The longest presidential void in Lebanon’s history—two and a half years—was finally filled today when 83 out of the 127 parliamentarians who were present cast their votes for candidate Michel Aoun, the leader of the Free Patriotic Movement (FPM) and former army commander. This outcome, long in the making, will help arrest the decaying of Lebanon’s state institutions, defuse social and sectarian tensions, and put an end to a deadly political paralysis.
Yet, although Lebanon’s long journey to chart a more hopeful future has received a much needed boost with the election of a new head of state, the far more challenging work—including the nomination of a new prime minister, the formation of future cabinets, the promulgation of a new electoral law, and political reconciliation among the country’s key factions—starts immediately. If history is any indication, the road ahead will be rocky.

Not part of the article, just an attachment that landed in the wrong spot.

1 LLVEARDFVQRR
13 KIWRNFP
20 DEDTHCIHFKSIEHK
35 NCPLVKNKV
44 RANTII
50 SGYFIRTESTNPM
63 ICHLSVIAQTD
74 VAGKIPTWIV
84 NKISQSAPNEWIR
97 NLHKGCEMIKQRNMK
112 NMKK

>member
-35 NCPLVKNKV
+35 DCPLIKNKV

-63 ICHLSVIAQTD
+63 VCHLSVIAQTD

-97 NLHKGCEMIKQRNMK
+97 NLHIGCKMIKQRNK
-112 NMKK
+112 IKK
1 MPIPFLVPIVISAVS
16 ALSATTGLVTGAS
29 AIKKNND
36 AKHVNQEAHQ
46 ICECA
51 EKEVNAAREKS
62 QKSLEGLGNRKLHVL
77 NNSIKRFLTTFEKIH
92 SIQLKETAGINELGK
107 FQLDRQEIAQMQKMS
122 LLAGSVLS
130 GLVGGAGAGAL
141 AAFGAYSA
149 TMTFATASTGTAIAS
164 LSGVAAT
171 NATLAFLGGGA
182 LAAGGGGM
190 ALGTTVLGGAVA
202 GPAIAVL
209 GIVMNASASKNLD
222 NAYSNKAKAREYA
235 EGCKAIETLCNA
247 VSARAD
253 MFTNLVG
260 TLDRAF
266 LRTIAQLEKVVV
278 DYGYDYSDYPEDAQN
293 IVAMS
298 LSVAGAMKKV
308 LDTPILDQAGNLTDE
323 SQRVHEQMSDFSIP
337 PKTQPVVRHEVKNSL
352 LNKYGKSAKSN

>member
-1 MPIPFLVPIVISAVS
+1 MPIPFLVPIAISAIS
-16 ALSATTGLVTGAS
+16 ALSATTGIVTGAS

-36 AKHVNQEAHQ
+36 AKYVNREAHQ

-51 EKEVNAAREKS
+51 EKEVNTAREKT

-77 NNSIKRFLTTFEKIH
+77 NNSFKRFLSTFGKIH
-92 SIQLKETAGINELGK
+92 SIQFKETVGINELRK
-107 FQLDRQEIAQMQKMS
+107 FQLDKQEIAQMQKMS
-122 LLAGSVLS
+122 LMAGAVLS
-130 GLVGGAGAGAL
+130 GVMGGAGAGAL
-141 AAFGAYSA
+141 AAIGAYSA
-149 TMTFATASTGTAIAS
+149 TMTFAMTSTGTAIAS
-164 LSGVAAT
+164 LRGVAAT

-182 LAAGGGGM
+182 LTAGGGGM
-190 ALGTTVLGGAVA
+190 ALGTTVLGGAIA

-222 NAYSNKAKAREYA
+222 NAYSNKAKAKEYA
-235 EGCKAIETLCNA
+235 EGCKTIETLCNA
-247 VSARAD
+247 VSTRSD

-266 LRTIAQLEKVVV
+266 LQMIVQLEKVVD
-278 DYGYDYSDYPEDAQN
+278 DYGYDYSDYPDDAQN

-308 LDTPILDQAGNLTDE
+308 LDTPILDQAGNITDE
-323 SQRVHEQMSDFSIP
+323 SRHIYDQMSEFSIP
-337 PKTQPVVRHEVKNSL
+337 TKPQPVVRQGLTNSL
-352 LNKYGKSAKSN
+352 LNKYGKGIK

But first, some optimism. The return of Aoun to the presidential palace in Baabda, 26 years after he was ousted by the Syrian army, is a direct result of political pragmatism by the leaders of the Lebanese Sunni and Shiite communities, the Future Movement’s Saad Hariri and Hezbollah’s Hassan Nasrallah, respectively.
Hezbollah, which was indicted two years ago by an international tribunal for the 2005 murder of Hariri’s father, Rafik, the most influential prime minister to ever serve in Lebanon—supported Aoun’s presidential bid the moment it signed a memorandum of understanding with the FPM in 2006. Yet Hariri and, particularly, his Christian ally Samir Geagea, were never comfortable with Aoun because of his turbulent past, difficult character, political rigidity, and newfound alliance with their nemesis, Hezbollah.
However, when earlier this year, Geagea chose to put aside all his reservations about Aoun, with whom he fought bitterly in the past, and did the unthinkable by backing his candidacy, Hariri was in a bind. All of a sudden, the wheels of the Lebanese presidency were turning. Hariri was unhappy with Geagea’s fait
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